Visual Artists Find It Tough to Make Ends Meet

By , Special to The Christian Science Monitor

FOR those looking to make a career as a visual artist, the outlook is not good. According to the National Endowment for the Arts, most artists spend twice as much money producing their art as they recoup from sales, and this situation may last their entire lives. What to do. Resolve oneself to starvation? Give up the art entirely? The majority of fine artists look at one time or another to jobs in teaching, required to put in just a few hours a day or week to classroom activities and spending the rest of the time doing their own work.

Others, however, try out related fields, such as commercial illustration or art therapy. Alexander Liberman, for instance, has been art director at Cond'e Nast publications for years, while Donald Judd, another contemporary abstract sculptor, wrote art reviews in the early part of his career. Some artists are led to become entrepreneurs.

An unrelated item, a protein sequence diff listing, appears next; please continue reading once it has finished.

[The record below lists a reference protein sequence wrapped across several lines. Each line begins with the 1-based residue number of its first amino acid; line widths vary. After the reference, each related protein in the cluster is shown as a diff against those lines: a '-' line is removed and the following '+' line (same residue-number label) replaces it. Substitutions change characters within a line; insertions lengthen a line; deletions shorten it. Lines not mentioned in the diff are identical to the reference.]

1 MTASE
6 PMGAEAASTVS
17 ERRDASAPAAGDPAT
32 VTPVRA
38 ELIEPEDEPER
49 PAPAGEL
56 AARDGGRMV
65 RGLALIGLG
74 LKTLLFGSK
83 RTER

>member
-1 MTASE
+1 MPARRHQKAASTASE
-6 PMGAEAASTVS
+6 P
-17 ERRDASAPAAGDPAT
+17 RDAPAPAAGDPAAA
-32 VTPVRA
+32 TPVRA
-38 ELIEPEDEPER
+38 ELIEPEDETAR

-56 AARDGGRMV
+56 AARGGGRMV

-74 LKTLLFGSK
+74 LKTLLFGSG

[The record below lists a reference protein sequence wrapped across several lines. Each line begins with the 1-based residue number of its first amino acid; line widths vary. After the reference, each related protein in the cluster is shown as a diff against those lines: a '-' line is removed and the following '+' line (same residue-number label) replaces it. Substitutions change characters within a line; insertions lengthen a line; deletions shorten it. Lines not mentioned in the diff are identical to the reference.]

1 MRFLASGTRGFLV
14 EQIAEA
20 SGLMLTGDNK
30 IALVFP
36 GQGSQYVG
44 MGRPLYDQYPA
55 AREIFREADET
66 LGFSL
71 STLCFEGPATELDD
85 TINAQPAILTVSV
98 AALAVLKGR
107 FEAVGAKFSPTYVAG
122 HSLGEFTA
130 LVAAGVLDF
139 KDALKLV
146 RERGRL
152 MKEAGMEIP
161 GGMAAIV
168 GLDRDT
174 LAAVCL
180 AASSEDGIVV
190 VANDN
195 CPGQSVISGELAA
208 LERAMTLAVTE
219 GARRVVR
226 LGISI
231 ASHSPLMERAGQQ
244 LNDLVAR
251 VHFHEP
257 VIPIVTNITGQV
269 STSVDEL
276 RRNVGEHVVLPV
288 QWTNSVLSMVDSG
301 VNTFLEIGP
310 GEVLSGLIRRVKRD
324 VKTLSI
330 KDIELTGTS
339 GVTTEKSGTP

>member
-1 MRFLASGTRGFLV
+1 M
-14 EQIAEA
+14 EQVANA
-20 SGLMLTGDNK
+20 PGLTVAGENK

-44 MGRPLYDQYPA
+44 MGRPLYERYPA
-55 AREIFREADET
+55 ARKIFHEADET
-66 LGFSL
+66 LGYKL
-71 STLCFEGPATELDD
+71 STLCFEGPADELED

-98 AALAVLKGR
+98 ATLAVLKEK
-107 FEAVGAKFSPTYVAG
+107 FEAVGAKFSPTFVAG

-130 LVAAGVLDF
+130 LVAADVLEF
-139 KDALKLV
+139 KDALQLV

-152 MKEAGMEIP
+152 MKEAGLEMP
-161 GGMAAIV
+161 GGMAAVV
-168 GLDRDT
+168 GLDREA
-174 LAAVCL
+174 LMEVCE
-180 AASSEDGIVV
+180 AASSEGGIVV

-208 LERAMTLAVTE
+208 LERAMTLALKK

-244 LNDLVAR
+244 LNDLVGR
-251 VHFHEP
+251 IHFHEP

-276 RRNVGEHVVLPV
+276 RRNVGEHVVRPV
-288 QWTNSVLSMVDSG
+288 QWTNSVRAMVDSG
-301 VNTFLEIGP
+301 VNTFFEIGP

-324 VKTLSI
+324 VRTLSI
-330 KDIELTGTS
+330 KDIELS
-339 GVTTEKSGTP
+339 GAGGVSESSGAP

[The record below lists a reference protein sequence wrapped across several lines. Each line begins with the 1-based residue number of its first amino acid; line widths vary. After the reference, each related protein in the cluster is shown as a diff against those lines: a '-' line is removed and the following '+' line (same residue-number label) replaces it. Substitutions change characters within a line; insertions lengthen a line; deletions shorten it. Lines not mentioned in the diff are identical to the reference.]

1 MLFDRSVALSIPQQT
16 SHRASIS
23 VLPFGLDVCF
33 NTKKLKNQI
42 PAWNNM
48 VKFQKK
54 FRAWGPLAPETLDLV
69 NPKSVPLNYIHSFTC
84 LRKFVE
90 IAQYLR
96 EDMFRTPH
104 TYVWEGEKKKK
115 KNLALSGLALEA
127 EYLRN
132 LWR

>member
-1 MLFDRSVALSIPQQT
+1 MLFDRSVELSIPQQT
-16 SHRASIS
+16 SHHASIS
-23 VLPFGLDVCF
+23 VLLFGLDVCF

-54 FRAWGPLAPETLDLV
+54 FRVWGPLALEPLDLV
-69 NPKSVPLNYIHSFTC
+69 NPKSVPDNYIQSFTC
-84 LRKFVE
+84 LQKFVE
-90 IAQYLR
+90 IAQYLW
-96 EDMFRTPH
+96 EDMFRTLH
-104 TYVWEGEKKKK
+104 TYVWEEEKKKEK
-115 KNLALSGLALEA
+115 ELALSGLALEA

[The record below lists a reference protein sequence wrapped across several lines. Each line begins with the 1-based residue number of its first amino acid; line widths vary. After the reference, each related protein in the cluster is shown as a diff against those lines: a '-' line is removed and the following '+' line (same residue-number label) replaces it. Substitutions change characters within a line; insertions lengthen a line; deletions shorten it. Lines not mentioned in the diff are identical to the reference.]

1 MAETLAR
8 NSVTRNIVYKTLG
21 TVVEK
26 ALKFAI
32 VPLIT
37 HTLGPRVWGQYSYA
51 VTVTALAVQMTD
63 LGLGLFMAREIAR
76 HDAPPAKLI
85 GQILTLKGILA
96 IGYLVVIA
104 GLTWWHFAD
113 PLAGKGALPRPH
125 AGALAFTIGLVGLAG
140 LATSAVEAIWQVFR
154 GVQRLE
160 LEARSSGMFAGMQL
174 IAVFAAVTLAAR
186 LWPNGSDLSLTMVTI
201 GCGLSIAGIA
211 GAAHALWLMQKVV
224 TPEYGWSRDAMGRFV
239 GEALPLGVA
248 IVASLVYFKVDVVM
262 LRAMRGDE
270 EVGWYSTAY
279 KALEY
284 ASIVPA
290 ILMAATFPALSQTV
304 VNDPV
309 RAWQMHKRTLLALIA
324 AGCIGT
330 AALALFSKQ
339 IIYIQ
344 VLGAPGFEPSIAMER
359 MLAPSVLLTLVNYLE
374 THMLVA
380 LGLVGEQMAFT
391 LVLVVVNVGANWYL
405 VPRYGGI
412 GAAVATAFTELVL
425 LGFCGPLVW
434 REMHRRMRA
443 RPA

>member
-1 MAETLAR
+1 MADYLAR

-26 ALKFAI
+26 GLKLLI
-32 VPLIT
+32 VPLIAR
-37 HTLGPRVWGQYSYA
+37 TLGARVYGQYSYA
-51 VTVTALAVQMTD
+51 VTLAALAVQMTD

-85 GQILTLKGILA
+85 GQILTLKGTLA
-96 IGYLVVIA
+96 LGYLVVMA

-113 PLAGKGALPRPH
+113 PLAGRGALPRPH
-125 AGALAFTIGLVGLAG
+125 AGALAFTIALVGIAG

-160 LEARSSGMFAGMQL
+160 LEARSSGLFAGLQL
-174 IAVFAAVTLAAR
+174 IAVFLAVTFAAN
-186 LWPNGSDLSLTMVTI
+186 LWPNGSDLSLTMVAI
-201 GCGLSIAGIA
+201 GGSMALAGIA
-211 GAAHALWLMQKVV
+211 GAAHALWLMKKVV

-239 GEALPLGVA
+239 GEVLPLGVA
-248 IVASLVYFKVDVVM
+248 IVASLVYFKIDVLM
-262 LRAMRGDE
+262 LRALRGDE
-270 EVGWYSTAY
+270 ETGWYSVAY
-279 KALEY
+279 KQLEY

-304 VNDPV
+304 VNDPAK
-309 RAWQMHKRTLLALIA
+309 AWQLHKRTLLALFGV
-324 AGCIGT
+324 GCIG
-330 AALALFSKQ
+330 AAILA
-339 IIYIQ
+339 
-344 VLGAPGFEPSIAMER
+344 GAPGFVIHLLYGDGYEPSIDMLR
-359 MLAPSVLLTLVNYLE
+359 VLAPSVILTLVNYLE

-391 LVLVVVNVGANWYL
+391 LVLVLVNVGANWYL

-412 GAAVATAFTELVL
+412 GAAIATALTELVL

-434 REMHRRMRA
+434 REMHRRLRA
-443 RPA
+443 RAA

Virginia Gardner, a painter, spent six years counseling artists on how to manage the business aspects of their careers.

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As the director of ArtWork, a government-supported free employment agency for artists, and her own company (Artists Network), she negotiated contracts and helped set prices for artists' work as well as assisted them in ``finding money to get through the week,'' she said. ``Sometimes I felt more like a social worker.''

The artist worked in business jobs after receiving her art degree from Cornell University in 1974, ``and I was able to put a lot of what I had learned to work for me as an artist and, by extension, for other artists.''

Art Guerra, on the other hand, put his increasing interest in creating his own paints to work, starting up Guerra Paints and Pigments four years ago so as to ``make paint chemistry and technology available to artists.''

It is also not uncommon for artists to become art dealers, setting up a gallery that includes their own work. ``I wanted my gallery to make a statement, that there is a place for figurative work in the contemporary art world,'' says Lucian Day, a painter living in Craftsbury, Vt., who ran the Blue Mountain Gallery in New York City's SoHo district from 1968 to '79.

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